Academic medical centres in the US are hoping to boost the low level of participation in autism studies by launching an Autism Spectrum Disorder (ASD) sub-registry within ResearchMatch, a disease-neutral volunteer registry sponsored by the National Institutes of Health.

As things stand, only 5% of the estimated 1.5 million children with an autism spectrum disorder in the US participate in clinical trials, notes the Ohio State University Center for Clinical and Translational Science, which has collaborated on the ASD sub-registry with researchers from Vanderbilt University in Nashville, Tennessee.

By contrast, paediatric cancer studies in the US have an enrolment rate of close to 90%, which has helped to advance treatments and outcomes for childhood cancers substantially over the last decade, the Center notes.

“If we could raise the autism research participation level to that of the pediatric cancer community, we think we could realise similar gains,” said Rose Hallarn, programme director for clinical trials recruitment at Ohio State University’s Center for Clinical and Translational Science (CCTS) and institutional liaison for ResearchMatch.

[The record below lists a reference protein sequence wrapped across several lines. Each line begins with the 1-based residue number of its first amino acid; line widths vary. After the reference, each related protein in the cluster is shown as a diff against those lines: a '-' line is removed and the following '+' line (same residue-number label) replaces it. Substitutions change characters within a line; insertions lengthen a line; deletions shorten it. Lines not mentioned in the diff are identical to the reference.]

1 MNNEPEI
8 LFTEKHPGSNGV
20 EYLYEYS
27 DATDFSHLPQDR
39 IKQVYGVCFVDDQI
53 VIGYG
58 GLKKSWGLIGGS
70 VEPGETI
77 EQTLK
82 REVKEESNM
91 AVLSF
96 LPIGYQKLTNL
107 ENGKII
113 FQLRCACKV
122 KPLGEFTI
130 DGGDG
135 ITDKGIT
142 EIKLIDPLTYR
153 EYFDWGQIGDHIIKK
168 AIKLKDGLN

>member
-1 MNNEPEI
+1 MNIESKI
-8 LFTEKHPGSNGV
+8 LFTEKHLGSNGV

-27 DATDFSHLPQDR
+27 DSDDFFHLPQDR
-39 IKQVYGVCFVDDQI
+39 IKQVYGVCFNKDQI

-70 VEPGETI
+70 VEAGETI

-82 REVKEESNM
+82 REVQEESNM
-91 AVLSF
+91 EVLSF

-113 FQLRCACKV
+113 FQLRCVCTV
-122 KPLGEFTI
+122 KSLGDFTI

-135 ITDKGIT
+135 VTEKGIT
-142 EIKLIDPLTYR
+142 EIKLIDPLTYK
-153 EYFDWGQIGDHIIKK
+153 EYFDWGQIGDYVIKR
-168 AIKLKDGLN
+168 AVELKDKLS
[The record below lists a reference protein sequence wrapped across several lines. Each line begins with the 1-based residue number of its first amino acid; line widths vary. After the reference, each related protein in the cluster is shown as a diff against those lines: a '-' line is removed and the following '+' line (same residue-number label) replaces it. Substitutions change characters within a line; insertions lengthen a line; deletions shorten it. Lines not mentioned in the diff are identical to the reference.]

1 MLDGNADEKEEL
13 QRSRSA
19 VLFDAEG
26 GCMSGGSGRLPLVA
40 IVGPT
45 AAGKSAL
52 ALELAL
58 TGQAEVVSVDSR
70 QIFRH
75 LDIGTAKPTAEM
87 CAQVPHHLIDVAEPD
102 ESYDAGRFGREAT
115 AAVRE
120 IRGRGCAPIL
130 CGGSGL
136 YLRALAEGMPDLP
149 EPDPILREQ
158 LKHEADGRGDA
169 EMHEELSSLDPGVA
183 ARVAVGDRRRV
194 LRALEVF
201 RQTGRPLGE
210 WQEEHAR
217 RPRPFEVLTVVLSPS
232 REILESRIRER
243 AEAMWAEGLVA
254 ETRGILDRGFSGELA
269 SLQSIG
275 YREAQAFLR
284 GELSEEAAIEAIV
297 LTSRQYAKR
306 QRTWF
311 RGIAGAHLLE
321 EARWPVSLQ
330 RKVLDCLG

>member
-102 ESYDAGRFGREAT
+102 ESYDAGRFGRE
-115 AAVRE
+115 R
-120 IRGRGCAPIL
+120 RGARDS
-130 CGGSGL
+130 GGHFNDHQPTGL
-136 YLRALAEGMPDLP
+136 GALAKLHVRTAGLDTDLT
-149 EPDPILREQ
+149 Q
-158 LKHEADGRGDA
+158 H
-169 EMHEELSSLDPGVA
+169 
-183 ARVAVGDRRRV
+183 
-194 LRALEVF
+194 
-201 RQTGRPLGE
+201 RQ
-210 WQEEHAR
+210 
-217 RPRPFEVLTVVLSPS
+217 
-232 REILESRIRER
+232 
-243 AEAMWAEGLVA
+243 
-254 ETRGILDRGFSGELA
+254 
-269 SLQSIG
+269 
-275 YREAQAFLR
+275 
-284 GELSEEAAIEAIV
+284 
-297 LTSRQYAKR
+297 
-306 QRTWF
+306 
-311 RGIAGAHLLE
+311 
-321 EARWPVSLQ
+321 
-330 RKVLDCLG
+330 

Registration criteria

Working with the Vanderbilt University researchers, Hallarn’s team interviewed families of autistic children, autism advocates and researchers to come up with five additional questions that were added to the registration process for people identifying themselves (or their dependents) with ASD.

These questions help to sift out behaviours and medications that could qualify children for particular research studies, the CCTS explained.

 The registry allows for a range of participation levels from volunteers: some studies involve visiting a laboratory or taking medication, others just need volunteers to complete online health-information surveys.

“We’re hopeful that the simplicity of this registry will encourage people to join,” Hallarn commented.

Located in Columbus, Ohio, the state university is also a member of the Autism Clinical Trials Network, sponsored by US-based charity Autism Speaks.